Hedge funds are not banks. While banks typically employ diversity officers who try to remediate the discrepancies between the number of men and women they employ, and while banks may also yet be compelled to actually publish the percentage of women working on their trading floors, hedge funds have none of these issues.
This may be why hedge funds typically employ even fewer females than banks do. Last time we looked (August 2012), Brevan Howard had 44 partners. Three were female. Now, one of those women appears to have horribly under-performed rival funds.
Reuters reported yesterday that Brevan's Emerging Market Strategies Fund, run by Geraldine Sundstrom - one of its female partners, was down 11.6% to June 14th, including a 4.8% drop this month alone. Reuters points to figures from Hedge Fund Research suggesting emerging markets funds were up an average of 2.8% in the year to June 17th.
The under-performance of Sundstrom's fund is particularly worrisome in the light of Brevan Howard's reputation for removing poor performers. Last week, it was said to get rid of macro trader Luke Ding after his macro fund didn't do so well. Ding was at least male. If Sundstrom leaves, Brevan's female partners may be in danger of extinction. Now could be a good time for female traders to send Brevan Howard their CVs.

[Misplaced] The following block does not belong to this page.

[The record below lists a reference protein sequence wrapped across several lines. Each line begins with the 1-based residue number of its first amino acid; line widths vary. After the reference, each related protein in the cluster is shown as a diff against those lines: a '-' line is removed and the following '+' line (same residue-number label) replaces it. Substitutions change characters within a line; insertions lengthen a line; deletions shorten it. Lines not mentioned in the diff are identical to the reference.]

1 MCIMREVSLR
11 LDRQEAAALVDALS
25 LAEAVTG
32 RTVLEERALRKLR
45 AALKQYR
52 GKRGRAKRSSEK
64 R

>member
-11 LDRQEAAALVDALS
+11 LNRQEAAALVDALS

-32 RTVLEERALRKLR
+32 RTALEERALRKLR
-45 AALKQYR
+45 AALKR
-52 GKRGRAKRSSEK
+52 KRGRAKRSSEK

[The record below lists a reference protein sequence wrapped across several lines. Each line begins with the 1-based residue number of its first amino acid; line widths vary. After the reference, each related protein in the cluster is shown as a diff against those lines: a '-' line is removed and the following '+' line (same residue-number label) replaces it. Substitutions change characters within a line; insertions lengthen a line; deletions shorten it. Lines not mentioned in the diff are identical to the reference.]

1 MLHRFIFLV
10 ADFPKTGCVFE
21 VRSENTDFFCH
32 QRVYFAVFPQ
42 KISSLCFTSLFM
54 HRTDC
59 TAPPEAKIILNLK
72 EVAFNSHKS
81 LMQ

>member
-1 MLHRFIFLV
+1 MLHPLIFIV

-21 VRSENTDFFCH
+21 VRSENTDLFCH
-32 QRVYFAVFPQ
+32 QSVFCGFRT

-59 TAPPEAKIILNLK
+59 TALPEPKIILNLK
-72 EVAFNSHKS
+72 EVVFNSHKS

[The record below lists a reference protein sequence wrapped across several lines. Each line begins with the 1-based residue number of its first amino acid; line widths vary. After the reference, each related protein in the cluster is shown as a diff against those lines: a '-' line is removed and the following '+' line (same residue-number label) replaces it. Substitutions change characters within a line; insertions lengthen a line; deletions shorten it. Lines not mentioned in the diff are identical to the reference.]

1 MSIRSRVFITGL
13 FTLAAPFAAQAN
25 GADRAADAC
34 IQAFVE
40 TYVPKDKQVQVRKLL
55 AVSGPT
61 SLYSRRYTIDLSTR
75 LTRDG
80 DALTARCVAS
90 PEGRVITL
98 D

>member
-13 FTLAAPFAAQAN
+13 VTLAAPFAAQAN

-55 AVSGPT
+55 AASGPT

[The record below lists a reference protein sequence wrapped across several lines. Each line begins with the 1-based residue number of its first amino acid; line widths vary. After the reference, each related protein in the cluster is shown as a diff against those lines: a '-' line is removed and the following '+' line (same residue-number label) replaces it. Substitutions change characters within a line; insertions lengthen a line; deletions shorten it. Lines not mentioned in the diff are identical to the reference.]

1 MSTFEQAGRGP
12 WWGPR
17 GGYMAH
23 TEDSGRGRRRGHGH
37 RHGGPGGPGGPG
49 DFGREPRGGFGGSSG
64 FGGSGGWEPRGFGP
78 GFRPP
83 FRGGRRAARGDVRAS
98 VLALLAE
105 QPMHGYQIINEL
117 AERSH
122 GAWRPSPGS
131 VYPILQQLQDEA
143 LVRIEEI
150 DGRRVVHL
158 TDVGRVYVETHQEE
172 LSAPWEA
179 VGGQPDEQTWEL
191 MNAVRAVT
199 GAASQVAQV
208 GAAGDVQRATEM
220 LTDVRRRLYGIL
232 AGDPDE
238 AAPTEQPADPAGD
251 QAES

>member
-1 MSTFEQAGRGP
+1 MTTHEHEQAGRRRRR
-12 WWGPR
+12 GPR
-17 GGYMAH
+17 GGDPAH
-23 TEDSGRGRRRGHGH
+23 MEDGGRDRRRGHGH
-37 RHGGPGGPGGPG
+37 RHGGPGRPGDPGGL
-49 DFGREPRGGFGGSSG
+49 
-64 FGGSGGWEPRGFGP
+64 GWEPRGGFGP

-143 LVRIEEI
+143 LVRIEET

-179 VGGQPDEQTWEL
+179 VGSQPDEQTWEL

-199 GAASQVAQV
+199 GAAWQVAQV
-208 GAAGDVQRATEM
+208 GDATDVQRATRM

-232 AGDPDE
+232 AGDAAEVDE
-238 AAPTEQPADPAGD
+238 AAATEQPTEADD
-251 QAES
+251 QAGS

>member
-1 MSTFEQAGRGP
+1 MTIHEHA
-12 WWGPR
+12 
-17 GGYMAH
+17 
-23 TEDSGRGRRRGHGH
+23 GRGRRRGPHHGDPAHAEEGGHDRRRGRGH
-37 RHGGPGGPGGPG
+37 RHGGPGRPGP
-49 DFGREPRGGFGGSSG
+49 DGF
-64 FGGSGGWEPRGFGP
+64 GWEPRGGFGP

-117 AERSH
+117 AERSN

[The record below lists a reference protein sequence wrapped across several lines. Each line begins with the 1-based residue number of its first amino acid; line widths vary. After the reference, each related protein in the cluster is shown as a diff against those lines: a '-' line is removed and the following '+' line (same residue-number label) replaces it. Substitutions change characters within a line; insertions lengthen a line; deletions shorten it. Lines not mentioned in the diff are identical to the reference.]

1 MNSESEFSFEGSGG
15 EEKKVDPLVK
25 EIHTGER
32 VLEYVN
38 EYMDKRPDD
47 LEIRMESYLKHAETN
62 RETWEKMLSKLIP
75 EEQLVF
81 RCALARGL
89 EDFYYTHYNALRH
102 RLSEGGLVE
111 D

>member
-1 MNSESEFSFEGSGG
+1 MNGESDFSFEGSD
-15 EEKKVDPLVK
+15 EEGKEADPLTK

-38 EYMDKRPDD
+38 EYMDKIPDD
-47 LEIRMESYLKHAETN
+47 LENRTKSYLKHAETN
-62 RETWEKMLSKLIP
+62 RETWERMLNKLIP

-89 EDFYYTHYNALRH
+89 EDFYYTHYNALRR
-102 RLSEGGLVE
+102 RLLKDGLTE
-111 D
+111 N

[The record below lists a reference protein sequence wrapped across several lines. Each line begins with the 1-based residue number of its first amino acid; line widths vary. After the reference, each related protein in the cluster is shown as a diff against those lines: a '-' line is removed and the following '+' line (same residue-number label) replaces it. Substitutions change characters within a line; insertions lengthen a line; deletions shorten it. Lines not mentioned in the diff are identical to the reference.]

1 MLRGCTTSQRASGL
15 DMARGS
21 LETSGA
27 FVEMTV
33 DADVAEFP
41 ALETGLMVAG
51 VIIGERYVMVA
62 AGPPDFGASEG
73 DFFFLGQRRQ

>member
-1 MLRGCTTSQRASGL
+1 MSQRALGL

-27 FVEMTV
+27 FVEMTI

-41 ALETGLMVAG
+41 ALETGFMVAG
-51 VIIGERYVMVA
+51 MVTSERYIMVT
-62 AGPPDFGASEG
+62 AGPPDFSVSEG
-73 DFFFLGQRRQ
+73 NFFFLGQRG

The UK’s Financial Conduct Authority has begun to vet senior appointments at US hedge funds in London. (Financial Times)
Tom Hayes appears in court, looking pasty and with big bags beneath his eyes. (Guardian)
Hayes is said to have conspired with Deutsche Bank, HSBC, J.P. Morgan, RBS, Rabobank, ICAP, Tullett, and former colleagues at UBS and Citi. (Wall Street Journal)
Jefferies wrongfully fired its Asian head of equities trading after he sent a newsletter containing a Hitler parody video. (Bloomberg)
Commerzbank looks likely to cut more jobs in London. (Financial Times)
Private equity billionaire Leon Black has bought himself a $48m Raphael drawing. (WSJ)
Five unusual jobs that pay surprisingly well. (Recessionista)
If you work in HR, you now need excellent data analysis and quant skills, says important HR person at Goldman Sachs. (Business Insider)